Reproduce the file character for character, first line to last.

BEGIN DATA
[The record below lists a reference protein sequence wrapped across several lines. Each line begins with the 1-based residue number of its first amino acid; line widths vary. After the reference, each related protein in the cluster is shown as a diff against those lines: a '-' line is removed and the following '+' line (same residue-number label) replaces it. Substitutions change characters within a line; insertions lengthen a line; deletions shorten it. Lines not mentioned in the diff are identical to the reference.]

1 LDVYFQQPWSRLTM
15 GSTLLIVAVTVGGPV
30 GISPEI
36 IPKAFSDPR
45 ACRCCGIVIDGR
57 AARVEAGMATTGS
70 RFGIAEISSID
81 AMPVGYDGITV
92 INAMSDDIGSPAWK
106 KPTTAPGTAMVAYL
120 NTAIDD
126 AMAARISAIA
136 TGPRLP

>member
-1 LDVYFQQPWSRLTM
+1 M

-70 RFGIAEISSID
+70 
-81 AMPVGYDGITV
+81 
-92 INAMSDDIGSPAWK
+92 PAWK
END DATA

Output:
[The record below lists a reference protein sequence wrapped across several lines. Each line begins with the 1-based residue number of its first amino acid; line widths vary. After the reference, each related protein in the cluster is shown as a diff against those lines: a '-' line is removed and the following '+' line (same residue-number label) replaces it. Substitutions change characters within a line; insertions lengthen a line; deletions shorten it. Lines not mentioned in the diff are identical to the reference.]

1 LDVYFQQPWSRLTM
15 GSTLLIVAVTVGGPV
30 GISPEI
36 IPKAFSDPR
45 ACRCCGIVIDGR
57 AARVEAGMATTGS
70 RFGIAEISSID
81 AMPVGYDGITV
92 INAMSDDIGSPAWK
106 KPTTAPGTAMVAYL
120 NTAIDD
126 AMAARISAIA
136 TGPRLP

>member
-1 LDVYFQQPWSRLTM
+1 M

-70 RFGIAEISSID
+70 
-81 AMPVGYDGITV
+81 
-92 INAMSDDIGSPAWK
+92 PAWK